by Elizabeth Rovere
Editor’s Note: Elizabeth Rovere is a longstanding member of our faculty and board who has devoted her career to exploring the fertile intersection between the collective dimension of psychic healing and the spirituality of self-transcendent experience. Find out about Elizabeth’s contemplative reading group, Everyday Epiphanies: When the Ordinary Becomes Extraordinary running May 4, 11, 18.
When I was in graduate school for clinical psychology in the late 1990’s, I worked with refugees and wrote my dissertation on betrayal trauma. Initially, I was in awe of the resilience, perseverance, humility, as well as the gallows humor, of the people I met — Bosnians, Croatians, Serbians, as well as Azerbaijanis and Armenians — the latter two groups, displaced by war wound up together at a make-shift refugee camp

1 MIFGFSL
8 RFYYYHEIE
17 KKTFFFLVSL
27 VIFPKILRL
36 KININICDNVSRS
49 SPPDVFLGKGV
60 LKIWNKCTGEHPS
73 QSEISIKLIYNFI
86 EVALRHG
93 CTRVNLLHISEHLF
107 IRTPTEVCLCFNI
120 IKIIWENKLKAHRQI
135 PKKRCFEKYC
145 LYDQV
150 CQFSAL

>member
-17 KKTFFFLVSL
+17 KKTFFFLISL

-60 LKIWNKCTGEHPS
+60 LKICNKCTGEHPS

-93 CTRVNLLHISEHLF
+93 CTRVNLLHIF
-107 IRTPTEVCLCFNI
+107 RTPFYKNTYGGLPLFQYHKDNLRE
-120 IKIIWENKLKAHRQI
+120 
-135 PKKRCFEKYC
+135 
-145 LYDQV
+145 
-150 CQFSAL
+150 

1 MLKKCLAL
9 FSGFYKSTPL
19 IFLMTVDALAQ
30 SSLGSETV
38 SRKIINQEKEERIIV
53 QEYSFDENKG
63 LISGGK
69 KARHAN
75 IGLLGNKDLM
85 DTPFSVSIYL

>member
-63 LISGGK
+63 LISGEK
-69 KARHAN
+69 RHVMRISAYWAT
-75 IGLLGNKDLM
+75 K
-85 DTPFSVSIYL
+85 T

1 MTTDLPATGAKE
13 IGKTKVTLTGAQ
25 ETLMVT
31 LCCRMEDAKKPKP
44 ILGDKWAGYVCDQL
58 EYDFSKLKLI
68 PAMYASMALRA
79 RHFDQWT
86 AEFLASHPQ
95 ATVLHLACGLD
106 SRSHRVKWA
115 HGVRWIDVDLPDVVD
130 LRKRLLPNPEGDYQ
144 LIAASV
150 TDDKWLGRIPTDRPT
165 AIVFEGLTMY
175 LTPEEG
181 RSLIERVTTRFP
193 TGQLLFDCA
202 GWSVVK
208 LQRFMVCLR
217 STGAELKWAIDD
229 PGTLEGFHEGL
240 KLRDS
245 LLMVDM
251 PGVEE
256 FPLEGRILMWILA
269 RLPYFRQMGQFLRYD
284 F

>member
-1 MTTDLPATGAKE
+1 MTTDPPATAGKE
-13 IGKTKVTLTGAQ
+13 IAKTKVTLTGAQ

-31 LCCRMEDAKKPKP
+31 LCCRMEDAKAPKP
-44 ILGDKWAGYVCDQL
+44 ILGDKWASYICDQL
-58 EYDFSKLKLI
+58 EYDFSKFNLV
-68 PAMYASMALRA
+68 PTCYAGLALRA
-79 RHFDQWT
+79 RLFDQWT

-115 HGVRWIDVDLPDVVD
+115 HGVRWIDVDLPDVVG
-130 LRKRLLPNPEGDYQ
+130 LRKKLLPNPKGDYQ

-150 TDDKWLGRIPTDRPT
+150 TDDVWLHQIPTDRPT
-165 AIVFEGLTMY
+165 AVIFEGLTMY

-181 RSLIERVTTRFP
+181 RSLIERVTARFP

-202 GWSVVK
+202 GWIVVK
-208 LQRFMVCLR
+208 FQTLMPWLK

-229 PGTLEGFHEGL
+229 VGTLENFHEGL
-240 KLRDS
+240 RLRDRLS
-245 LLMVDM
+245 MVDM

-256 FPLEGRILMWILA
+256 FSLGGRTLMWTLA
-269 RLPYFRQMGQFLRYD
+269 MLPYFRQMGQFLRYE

in Moscow’s Red Square. Despite the different nationalities, cultures and religions, and, of course, the war, they got on together, not perfectly, but like they were stuck with each other, as they had been neighbors for years. These people I happened upon in Red Square, in the worst of times, found their common humanity and reestablished a shared trust in order to survive and even thrive after losing their homes and livelihoods. Their deep shared sense of common humanity proved more powerful than all their differences.